In 2017, the U.S. spent nearly as much money on defense as on all welfare programs combined. The budget that was passed including an $80 billion increase in defense spending and only a $63 billion increase for all other non-defense spending. While many Democrats claimed that the bill was a win for Americans, the details of the agreement show very little money going toward programs that support the poor. This only proves that our politicians care more about funding their immoral wars than they do about uplifting those who need the government’s assistance the most. President Trump has also continued his assault on anti-poverty programs, recently declaring that states are now allowed to impose work requirements for Medicaid. This puts millions of people at risk of losing health insurance, despite many of these people having jobs. Despite not getting the budgetary cuts that he wanted, President Trump’s recent move puts millions at risk of losing health insurance, despite many of these people having jobs. This was the failed logic behind President Clinton’s “welfare reform” of 1996 that is now being applied to Medicaid, food stamps, and public housing to eliminate the social safety net for millions of people who are struggling to get by. President Trump justifies this, in part by claiming that the Affordable Care Act caused a rise in insurance premiums, rather than admitting that it was a failure of some states not expanding Medicaid coverage that precipitated higher costs.

This is not the America that our foremothers and forefathers envisioned. These extreme policies do not “establish justice, insure domestic tranquility, provide for the common defense, promote the general welfare, and secure the blessings of liberty to ourselves and our posterity.” Republicans have had the power to drastically improve the circumstances for our poorest people, but instead, they have abused their power to pass immoral legislation that only benefits the wealthy, and does so by stepping on the backs of the poor. They’ve promised again and again that benefits to the wealthy are benefits for the poor, but as Senator Rubio clearly stated, those benefits have not been seen by American workers. While our unemployment rate is down, too many families are still struggling to make ends meet. Wage growth remains low despite Republicans’ claims that their tax law would increase wages. But American workers are the ones who keep voting these corrupt lawmakers into office year after year. Some of our poorest people reside in the reddest states and are fueling the very fire keeping them impoverished.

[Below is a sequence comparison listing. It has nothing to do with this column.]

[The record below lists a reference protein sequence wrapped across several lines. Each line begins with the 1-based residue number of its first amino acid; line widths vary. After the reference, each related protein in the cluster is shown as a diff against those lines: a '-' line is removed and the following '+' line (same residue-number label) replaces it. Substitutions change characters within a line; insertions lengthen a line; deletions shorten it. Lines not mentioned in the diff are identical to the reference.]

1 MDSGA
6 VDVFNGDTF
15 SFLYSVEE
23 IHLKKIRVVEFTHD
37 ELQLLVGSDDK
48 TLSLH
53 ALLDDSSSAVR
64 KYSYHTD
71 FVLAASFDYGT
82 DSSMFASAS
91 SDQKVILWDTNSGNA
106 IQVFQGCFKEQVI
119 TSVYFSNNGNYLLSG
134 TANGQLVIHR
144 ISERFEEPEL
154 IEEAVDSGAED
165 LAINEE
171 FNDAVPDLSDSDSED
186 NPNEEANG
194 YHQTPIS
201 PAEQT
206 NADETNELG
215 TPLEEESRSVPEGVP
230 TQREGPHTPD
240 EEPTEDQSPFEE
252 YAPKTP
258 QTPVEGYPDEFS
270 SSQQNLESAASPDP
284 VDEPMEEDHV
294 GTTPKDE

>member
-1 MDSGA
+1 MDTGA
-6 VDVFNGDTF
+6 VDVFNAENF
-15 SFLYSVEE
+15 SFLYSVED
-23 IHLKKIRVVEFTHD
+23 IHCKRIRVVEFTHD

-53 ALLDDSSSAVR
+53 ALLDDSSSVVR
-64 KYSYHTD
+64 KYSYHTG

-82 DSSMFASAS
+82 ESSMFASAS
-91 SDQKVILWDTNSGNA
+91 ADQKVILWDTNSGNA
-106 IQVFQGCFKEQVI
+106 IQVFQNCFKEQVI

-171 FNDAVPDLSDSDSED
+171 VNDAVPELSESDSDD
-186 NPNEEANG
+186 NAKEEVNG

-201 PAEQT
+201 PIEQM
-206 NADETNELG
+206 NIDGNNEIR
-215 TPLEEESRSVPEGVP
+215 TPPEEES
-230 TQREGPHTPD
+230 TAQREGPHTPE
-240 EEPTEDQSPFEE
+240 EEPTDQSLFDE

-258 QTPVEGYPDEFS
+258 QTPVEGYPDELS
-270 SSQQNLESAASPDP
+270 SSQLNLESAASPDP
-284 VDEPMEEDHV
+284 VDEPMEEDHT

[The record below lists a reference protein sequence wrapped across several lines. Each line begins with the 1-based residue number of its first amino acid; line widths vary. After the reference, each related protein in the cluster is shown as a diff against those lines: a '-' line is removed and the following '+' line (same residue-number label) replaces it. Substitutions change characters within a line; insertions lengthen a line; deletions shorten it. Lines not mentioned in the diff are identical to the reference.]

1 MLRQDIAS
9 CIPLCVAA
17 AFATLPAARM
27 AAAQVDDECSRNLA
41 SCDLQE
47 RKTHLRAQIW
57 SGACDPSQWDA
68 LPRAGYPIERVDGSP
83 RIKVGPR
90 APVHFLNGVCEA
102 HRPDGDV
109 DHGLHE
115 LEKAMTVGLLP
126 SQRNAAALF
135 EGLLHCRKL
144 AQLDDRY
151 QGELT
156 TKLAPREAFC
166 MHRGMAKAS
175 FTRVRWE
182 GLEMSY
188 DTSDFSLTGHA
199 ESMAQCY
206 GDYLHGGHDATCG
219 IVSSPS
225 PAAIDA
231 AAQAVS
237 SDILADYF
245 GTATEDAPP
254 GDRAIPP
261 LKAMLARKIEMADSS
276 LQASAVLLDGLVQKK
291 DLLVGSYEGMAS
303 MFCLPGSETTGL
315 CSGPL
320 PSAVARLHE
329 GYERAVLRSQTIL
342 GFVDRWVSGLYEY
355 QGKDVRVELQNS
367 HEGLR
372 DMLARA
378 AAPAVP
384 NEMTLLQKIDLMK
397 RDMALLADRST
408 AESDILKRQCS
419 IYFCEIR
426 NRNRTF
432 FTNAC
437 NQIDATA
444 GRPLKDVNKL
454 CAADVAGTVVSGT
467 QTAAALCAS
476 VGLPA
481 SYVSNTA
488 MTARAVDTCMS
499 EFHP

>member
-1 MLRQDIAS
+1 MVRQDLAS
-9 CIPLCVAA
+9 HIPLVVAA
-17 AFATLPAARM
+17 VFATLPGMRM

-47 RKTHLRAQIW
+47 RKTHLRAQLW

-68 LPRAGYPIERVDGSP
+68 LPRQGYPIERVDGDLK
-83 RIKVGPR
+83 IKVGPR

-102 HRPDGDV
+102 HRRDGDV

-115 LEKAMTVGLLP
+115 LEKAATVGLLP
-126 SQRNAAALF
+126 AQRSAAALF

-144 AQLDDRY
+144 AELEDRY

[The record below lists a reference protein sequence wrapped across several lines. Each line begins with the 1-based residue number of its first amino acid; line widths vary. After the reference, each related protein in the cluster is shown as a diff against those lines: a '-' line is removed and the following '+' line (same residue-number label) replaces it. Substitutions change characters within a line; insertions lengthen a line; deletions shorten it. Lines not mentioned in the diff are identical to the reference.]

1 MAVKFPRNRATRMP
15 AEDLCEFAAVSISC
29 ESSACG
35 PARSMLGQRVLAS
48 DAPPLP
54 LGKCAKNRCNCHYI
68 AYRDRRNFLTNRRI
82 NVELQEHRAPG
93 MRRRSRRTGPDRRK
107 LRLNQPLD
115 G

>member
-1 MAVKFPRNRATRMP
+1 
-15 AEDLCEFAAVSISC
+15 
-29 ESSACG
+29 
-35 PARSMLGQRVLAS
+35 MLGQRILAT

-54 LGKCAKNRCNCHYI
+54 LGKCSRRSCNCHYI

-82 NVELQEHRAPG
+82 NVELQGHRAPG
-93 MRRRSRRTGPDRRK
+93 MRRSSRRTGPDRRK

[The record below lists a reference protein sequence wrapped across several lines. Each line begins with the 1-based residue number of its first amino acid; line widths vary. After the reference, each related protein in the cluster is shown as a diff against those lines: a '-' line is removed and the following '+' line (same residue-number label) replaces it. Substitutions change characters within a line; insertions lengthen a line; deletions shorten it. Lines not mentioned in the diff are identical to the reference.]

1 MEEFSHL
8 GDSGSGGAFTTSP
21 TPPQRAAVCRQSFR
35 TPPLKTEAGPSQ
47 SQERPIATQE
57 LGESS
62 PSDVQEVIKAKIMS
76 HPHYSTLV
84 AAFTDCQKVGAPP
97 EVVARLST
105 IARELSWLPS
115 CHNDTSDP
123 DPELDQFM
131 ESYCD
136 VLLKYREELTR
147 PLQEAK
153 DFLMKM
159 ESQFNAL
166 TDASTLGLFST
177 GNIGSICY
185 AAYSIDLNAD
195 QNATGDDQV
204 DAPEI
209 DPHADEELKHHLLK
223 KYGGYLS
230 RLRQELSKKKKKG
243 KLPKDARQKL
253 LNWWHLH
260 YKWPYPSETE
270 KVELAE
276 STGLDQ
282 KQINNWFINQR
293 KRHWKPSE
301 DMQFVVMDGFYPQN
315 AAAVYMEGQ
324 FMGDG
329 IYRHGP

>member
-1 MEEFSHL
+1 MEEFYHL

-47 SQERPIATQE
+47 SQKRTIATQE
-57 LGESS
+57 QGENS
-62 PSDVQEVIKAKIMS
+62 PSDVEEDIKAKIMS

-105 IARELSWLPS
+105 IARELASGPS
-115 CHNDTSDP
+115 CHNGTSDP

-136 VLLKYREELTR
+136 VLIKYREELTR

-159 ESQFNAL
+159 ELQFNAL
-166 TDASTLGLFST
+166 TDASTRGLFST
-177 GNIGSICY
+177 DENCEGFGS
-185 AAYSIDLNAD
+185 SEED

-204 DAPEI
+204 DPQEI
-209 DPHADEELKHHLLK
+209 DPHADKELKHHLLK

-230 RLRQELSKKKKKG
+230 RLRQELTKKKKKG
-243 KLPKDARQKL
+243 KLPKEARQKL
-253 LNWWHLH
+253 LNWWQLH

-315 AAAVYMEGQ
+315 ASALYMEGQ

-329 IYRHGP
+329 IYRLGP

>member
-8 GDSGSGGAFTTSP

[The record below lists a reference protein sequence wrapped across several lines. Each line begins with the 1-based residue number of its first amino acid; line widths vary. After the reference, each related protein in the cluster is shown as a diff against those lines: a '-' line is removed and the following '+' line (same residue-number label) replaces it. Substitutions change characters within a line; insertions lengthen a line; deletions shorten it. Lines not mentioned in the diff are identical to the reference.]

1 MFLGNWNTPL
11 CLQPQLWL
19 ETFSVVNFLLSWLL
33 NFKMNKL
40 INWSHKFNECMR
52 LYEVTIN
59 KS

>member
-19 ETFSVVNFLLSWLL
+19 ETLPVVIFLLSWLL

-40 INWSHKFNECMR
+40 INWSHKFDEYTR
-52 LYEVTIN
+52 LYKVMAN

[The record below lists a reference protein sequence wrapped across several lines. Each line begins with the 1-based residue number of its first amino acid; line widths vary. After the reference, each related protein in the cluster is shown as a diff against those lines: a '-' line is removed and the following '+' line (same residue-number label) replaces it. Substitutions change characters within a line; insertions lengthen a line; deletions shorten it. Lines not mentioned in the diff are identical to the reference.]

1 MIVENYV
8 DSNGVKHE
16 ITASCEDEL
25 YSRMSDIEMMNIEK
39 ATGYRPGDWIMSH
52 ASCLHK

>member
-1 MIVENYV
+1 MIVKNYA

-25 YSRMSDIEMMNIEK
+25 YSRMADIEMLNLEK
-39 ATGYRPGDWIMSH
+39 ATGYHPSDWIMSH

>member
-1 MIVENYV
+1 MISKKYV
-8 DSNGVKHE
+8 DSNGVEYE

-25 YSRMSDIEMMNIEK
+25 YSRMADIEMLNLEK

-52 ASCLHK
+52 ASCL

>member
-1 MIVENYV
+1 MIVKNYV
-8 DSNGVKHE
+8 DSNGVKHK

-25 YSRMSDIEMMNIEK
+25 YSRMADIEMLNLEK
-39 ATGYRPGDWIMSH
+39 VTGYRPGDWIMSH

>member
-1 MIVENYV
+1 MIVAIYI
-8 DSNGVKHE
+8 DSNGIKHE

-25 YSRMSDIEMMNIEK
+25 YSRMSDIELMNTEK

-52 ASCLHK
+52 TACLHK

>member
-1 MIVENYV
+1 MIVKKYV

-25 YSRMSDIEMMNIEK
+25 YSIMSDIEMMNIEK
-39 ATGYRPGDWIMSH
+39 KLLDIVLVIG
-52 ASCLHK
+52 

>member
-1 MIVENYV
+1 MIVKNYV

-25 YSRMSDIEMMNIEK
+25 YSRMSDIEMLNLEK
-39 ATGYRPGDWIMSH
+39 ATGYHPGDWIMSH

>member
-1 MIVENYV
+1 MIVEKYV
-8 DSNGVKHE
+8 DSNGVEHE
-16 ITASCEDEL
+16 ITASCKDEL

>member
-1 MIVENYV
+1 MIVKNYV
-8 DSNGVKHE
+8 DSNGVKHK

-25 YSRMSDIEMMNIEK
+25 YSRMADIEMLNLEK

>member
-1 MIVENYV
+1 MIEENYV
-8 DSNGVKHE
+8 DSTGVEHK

James chapter five presents us with this moral warning: “[N]ow listen, you rich people, weep and wail because of the misery that is coming on you. Your wealth has rotted, and moths have eaten your clothes. Your gold and silver are corroded. Their corrosion will testify against you and eat your flesh like fire. You have hoarded wealth in the last days. Look! The wages you failed to pay the workers who mowed your fields are crying out against you. The cries of the harvesters have reached the ears of the Lord Almighty. You have lived on earth in luxury and self-indulgence. You have fattened yourselves in the day of slaughter. You have condemned and murdered the innocent one, who was not opposing you,” (James 5: 1–6).

No one will ever truly prosper by oppressing the poorest among us. Extremists have historically tried to undermine efforts to uplift our most disenfranchised people and are continuing that trend today. Congress continues to make this mistake time and time again, but now is the time when we ask you to join us and say enough is enough. These immoral policies being put forward by our lawmakers are hurting the poor, the working poor, and people of all colors. We cannot continue to view these issues as “somebody else’s problem.” We are tired of seeing the rich get richer while the poor stay poor. We are calling for a season of nonviolent moral fusion direct action. If you’ve had enough of seeing Congress and state legislatures pass policies that only benefit the rich while continuing to slash the budgets of programs that help the poor, then we call on you to enlist in the Poor People’s Campaign: A National Call for Moral Revival.

For more information, visit poorpeoplescampaign.org